Bearing in mind that this book is copyrighted 2006, so likely written in 2003-2005, consider this prescient prediction:
"The cycle of thirteen tuns that began in November 1999 will, likewise, reach its midnight hour, its involutionary crescendo, during the year 2008. Interestingly, various studies on the imminent peak oil crisis point to 2008 as the year when resources of energy, food, and water will become critically stressed." (p243)

Lamenting family life:
"In our culture, men do not receive initiation into non-ordinary states of consciousness and spiritual responsibilities. Tied down by the possessive entrapments of love, marriage, and children, the 'family men' I knew forfeited any opportunity to explore the edge-realms of freedom and spirit that belonged to the solar masculine principle, fighting for truth and meeting danger with intellect, strength, and courage." (p312)

Echoing strains of A Farewell to Alms in talking about how our quality of life is much worse today than thousands of years ago:
" Ken Wilber points out, the 'patriarchy,' emerging within agrarian civilization, 'was a conscious co-creation of men and women in the face of largely brutal circumstances.' The new situation was a complicit arrangement, equally bad for men, who worked the plows and manned the battlements during the wars that were the inevitable by-product of population growth and the creation of surplus value." (p320)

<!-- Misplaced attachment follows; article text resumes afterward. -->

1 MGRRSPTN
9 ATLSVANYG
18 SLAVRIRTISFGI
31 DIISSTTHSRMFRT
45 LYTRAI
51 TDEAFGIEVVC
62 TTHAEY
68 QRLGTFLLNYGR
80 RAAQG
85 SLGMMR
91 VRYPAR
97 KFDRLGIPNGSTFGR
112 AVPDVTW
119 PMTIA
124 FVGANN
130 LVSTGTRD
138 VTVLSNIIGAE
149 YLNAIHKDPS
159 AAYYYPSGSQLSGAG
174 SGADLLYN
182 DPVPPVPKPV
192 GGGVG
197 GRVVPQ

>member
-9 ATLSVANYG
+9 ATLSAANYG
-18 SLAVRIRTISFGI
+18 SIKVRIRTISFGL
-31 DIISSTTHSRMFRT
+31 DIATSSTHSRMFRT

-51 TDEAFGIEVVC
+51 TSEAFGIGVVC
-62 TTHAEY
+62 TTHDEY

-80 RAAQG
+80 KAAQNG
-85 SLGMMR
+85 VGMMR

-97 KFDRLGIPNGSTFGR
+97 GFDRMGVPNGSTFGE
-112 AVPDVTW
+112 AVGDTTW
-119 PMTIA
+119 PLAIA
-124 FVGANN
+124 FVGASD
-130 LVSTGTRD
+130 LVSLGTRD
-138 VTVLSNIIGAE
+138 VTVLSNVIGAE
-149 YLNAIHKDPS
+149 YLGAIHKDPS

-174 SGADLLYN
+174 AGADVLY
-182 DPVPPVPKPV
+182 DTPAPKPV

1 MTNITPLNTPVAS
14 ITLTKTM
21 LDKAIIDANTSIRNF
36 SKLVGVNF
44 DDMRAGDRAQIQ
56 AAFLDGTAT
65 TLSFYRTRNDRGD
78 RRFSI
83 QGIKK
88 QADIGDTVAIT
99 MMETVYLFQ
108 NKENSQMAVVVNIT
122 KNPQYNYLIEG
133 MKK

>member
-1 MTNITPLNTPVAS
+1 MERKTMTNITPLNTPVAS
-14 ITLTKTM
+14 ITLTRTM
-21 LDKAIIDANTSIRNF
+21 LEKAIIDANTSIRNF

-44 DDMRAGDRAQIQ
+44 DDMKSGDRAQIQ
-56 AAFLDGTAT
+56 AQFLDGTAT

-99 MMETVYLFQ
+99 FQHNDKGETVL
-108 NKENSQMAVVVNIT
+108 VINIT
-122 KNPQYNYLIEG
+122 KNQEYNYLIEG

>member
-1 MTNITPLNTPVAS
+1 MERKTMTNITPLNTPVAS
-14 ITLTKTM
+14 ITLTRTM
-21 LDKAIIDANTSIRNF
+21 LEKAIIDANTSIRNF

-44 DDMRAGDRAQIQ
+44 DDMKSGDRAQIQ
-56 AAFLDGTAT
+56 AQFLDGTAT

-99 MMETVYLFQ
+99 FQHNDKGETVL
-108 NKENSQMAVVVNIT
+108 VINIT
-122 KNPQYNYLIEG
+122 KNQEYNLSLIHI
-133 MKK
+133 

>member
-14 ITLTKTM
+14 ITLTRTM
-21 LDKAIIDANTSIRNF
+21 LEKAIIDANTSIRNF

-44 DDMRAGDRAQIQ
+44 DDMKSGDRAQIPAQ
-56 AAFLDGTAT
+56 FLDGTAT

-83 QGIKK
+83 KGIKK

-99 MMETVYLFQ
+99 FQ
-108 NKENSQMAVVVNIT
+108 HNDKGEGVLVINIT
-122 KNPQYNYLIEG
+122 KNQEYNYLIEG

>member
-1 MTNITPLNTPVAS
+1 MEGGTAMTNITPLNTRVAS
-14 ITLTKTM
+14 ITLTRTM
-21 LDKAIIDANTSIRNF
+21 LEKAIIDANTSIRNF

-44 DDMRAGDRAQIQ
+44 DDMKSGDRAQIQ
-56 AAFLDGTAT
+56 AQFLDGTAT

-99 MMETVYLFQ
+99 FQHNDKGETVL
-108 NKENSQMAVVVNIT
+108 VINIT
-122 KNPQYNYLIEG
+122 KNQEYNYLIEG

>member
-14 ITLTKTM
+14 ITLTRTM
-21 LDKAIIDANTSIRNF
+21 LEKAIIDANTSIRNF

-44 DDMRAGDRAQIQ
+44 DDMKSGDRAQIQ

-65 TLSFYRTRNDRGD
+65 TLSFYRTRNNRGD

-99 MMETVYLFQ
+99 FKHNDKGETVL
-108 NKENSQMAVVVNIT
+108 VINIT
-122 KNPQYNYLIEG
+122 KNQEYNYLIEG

"...if consciousness is indeed a quantum phenomenon that evolves by sudden phase-shifts into new contexts, then an imminent global shift into a new timing frequency, instituting a harmonic relation to the solar system is imaginable - and what can be imagined, can be accomplished." (p377)

And back on predictions (referring back to the fall of the Berlin Wall in 1989):
"Is it conceivable that Wall Street could collapse as suddenly? While millions pin their future and their ambitions on the stock markets, the system has become delinked from any tangible resource, supported solely by mass belief in it. If that belief were to fail, our system would go into freefall. Although it would be a tumultuous transition, an economic collapse might be bracing as well as clarifying, leading to a sea change in priorities and values, and a concomitant change of the elites." (p393)

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This page contains a single entry by Ben Tomhave published on December 17, 2008 2:16 PM.